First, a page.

What is a Command Injection?
A command injection is an exploit of a system weakness to gain access to the system for the purpose of executing malicious code, harvesting user data, and engaging in other activities. While there is a potential for a command injection to be benign in nature, usually it is not, and it can present a significant security threat. There are a number of workarounds designed to prevent this activity in computer systems.
One of the most common points of vulnerability for a command injection is a form, either on a web page or in a computer system. Forms allow people to input data and are then processed by the system. If there are no constraints on the type of data entered into the form, it is possible for people to input computer code that the system will read and execute. Forms on webpages may also convert the input to display to other users, exposing other people to code as well; for example, someone could leave a malicious script in the comments on a website.
When the code executes, it may do things like providing people with access to the backend of a computer system, including administrative access, and could also plant viruses and malware on a computer system. Command injections may be designed to spread themselves, as infected computers interact with uninfected computers over a network. They can spread very rapidly and may cause substantial damage along the way.
One way to avoid a command injection is to design forms and other inputs in a way designed to restrict what people can enter. On Internet comments, for example, there would likely be no legitimate reason for users to enter scripts, and the comment form could simply reject script, while still allowing HTML for markup and styling. Likewise, in a computer program, the input forms could refuse inputs of certain characters, preventing people from executing code in the form.
The potential risk presented by the command injection was first noted in the 1990s. Numerous designers have tackled the problem and come up with various ways to prevent or stop command injection attacks. Hackers have also attempted to develop their own workarounds, developing new and creative ways to execute code through weak points in a computer system. Some people develop new techniques out of purely academic interest and occasionally wreak havoc by accident when their research escapes into the wild, so to speak.
@allenJo - You are correct that they wouldn’t be able to guess. But they could deploy a virus or malware that would issue an OS command injection to get a list of tables in your table and email that information back to the host.
That’s one workaround. Another workaround is that the hacker may in fact work for your company or may have once worked there. In that case, they already know where the goods are. That’s why you have to constantly be alert; you almost have to have a SQL injection scanner that works around the clock to block execution commands from external inputs. That’s the only way to be permanently secure in my opinion.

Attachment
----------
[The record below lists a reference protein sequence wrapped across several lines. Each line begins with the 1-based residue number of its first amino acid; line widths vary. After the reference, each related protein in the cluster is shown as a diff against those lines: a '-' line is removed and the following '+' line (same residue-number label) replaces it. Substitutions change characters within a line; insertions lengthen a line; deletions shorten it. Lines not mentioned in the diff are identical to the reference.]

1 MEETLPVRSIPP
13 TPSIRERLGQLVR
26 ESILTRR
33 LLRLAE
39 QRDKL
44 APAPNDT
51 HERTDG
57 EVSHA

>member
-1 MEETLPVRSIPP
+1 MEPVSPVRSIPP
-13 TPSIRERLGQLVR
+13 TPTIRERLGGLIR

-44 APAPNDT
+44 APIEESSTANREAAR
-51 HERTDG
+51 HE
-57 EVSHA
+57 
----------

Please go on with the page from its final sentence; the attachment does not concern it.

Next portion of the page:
@NathanG - Yeah, we were taught to be on guard against a SQL injection attack. What you’ve described is one approach to preventing such an attack. It should be pointed out however that executing such an attack requires knowledge of the underlying database structure.
In the example you gave, how would the hacker know you had a table called Accounts? He might be able to assume that you did, since it’s a fairly common table name for account information.
If he were guessing, he would no doubt get lucky. To foil his luck, then, you have to change your table names. This is a design decision that needs to be done from the start, as you are building your database.
Give each table a name that is slightly different than what you would expect, even if means a slight alteration like calling your Accounts table “xrzAccountInfo.” That way, the hacker couldn’t guess (within a reasonable time frame).
When I was studying computer security we learned about the SQL injection attacks, which are the most common form of command injections. SQL is structured query language and it is the querying language use to query underlying databases. The problem is that it can also be used to alter the data in those databases too.
So for example, let’s say someone is taken to your contact form, and instead of entering his message, he enters “DROP table Accounts,” which basically deletes your Accounts table. If the form “executes” that query, your Accounts table is gone forever.
How do you prevent against this? Well as the article points out you can add code in your form to prevent it from executing SQL. That way everything entered in the contact page is treated as a message, not a command to be executed.
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